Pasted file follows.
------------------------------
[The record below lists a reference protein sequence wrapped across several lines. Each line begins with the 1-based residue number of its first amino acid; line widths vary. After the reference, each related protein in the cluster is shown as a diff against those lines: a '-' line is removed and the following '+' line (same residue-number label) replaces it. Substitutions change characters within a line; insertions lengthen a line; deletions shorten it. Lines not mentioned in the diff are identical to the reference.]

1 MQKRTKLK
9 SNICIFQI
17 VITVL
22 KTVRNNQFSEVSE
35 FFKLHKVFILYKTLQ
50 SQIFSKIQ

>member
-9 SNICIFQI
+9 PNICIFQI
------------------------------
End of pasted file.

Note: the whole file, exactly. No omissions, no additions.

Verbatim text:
[The record below lists a reference protein sequence wrapped across several lines. Each line begins with the 1-based residue number of its first amino acid; line widths vary. After the reference, each related protein in the cluster is shown as a diff against those lines: a '-' line is removed and the following '+' line (same residue-number label) replaces it. Substitutions change characters within a line; insertions lengthen a line; deletions shorten it. Lines not mentioned in the diff are identical to the reference.]

1 MQKRTKLK
9 SNICIFQI
17 VITVL
22 KTVRNNQFSEVSE
35 FFKLHKVFILYKTLQ
50 SQIFSKIQ

>member
-9 SNICIFQI
+9 PNICIFQI